The solution: Since much of the functionality related to Rule 15c3-3 compliance is highly automated, firms should make every effort to periodically review and test systems, such as the Stock Record and its allocation and its segregation program, to verify that they are working properly. Further, training and developing regulatory reporting and operations staff regarding the application of the customer protection rule and its importance to the member firm and its clients should ensure better compliance with the rule.
Operations: Transaction Processing and Effects on Books and Records, Net Capital and Customer Protection (SEC Rules 17a-3, 17a-4, 15c3-1 and 15c3-3)
Deficiency: While member firms' operations span numerous areas, a frequent problem noted by FINRA examiners are inaccurate books and records resulting from member firms' inability to accurately process and reconcile transactions. The most severe instances observed involve member firms that have undergone back office data processing or other systems conversions that have resulted in an inordinate amount of trade breaks. The effects of these conversions is a high number of breaks and unreconciled items and is often felt for a long period of time as the member firm works to identify and resolve the problems. These breaks have had profound effect on the accuracy of the firm's books and records and frequently resulted in net capital charges and increased customer reserve requirements.
Why this is important: The accuracy of member firms' books and records, including customer positions and balances, is one of the most basic regulatory requirements and is essential to servicing clients' needs. The effects of inaccurate books and records, trade breaks, suspense items and unreconciled transactions can be damaging to a firm and can have impacts on its profitability, liquidity and reputation, among others. Therefore, the operational efficiency of each broker-dealer is essential to its success.
The solution: Since many of the most severe operational problems resulted from system conversions, firms must be rigorous in their pre-conversion efforts, including testing and training, and must be prepared to quickly respond to unforeseen problems. Outside of conversions, firms must also be diligent in keeping systems tested and maintained, and should implement upgrades and software fixes in an environment that does not put day-to-day processing at risk.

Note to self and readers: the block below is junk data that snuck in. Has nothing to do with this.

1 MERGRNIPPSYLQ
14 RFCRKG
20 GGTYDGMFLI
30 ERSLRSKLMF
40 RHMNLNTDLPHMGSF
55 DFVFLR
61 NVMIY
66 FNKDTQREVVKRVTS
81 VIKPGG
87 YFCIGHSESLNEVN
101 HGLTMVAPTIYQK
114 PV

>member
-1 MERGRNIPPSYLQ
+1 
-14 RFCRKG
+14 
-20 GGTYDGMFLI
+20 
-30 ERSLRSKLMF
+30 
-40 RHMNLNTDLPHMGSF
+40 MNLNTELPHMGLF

Order Data Transmission Requirements (Rule 6955)
Deficiency: NASD Rules 6950 through 6958 (the Order Audit Trail System or OATS Rules) require member firms to record in electronic form and report to FINRA on a daily basis certain information regarding orders originated, received, transmitted, modified, canceled or executed by FINRA member firms relating to equity securities listed and traded on the NASDAQ Exchange. OATS captures this order information and integrates it with quote and transaction information to create a time-sequenced record of orders, quotes and transactions.
FINRA examiners have found instances where OATS data was not properly being submitted with accurate order information, terms and conditions, and/or special handling codes.
Why this is important: FINRA established OATS as an integrated audit trail of order, quote and trade information for NASDAQ and OTC equity securities. FINRA uses this audit trail system to recreate events in the life cycle of orders and perform surveillance regarding the trading practices of member firms. Accurate OATS information is critical to FINRA staff in conducting surveillance and investigations of member firms for compliance with NASD rules and federal securities laws.
The solution: Establish, document and maintain effective policies and written supervisory procedures to ensure proper OATS supervision. Perform adequate supervision to ensure OATS information is being reported accurately and timely.
Transaction Reporting (Rules 4632 and 6620)
Deficiency: NASD Rules 4632 and 6620 require Trade Reporting Facility participants to transmit certain information regarding last sale reports of transactions in designated securities.
FINRA examiners continue to encounter rule violations related to timeliness and accuracy of transaction reporting. Specifically, FINRA examinations have found instances where firms have incorrectly reported riskless principal transactions. Examination findings also include instances where firms incorrectly reported transactions with the long/short-sale indicator.
Why this is important: Accurate and timely submitted trade report information serve several important purposes. This information forms the basis for public dissemination of "last-sale" transaction prices to the tape, thus providing transparency. Trade report information is also an integral part of the audit trail used by FINRA in its regulatory efforts to surveil and regulate firms' activities.
The solution: Establish, document and maintain effective policies and written supervisory procedures to ensure proper compliance with trade reporting. Perform adequate supervision related to the accurate and timely submissions of transaction information.